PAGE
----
Goats

goats-feeding

It was always Ian’s dream to start a goat farm. After just a few days work experience with goats, he was converted and realised they are much friendlier (and safer) to work with than cows. Sarah’s Mum kept goats so she was easily won around. Our motivation has always been our love of goats. They are very curious creatures and all have individual personalities. They do occasionally appear to be acting infuriatingly stupidly but it’s usually all a decoy while one of the others is busy untying a knot to escape to eat a fruit tree or strip the buddleia yet again.

Goat Milking parlour
Milking parlour

We milk the goats twice a day and over the year, each goat produces an average of 3 litres on milk a day. The nannies have kids once a year and we spread the births so that we have milk all year round.

Goat Kid
Tiny Tina

It is most common for the goats to have twins but quite often they can have triplets too. We had an amazing set of triplets in 2013 – two normals size kids came out and then the tiniest little creature practically fell out. She was perfectly formed but absolutely tiny. We decided to bottle feed her straight away as we thought she wouldn’t get a look in with two older sisters. Amazingly she drank well and grew little by little until she caught up with the others. We named her Tiny Tina.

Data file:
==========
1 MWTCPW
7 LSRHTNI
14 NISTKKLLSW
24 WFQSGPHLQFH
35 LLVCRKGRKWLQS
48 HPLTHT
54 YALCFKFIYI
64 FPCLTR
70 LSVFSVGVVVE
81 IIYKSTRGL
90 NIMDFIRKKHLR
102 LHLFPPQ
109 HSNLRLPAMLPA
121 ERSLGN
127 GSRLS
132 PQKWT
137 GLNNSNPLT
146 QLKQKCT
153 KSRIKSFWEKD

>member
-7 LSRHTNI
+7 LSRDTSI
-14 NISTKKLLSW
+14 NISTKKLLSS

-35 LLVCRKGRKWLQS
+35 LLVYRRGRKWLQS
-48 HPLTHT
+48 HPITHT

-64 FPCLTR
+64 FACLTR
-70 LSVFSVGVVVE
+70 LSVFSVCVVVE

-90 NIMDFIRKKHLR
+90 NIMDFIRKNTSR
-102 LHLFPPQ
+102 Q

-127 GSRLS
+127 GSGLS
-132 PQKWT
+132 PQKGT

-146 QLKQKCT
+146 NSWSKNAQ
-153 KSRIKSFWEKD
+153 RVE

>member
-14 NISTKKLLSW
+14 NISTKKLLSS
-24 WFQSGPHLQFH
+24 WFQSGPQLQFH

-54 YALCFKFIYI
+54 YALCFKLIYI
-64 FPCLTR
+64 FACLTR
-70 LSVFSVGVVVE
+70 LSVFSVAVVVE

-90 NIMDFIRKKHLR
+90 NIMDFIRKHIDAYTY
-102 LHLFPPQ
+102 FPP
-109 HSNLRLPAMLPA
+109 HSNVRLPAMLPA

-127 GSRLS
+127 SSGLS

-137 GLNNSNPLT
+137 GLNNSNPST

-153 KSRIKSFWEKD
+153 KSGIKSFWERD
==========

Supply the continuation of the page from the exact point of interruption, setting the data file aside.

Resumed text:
Sarah with some of her many kids
Sarah with some of her many kids

In their natural environment, goats love to climb and you can see many wild goats up at Cheddar Gorge or Bristol ??? precariously balanced on cliff edges. In an ideal world they like to eat trees and hedgerows as they are browsers not grazers like sheep. However we wouldn’t have any trees or hedges left if we let them do that. They are quite happy eating grass and our meadow hay, silage and straw. Goats hate the rain so they always have to have access to dry barns and we keep them in during the winter to allow the grass to rest.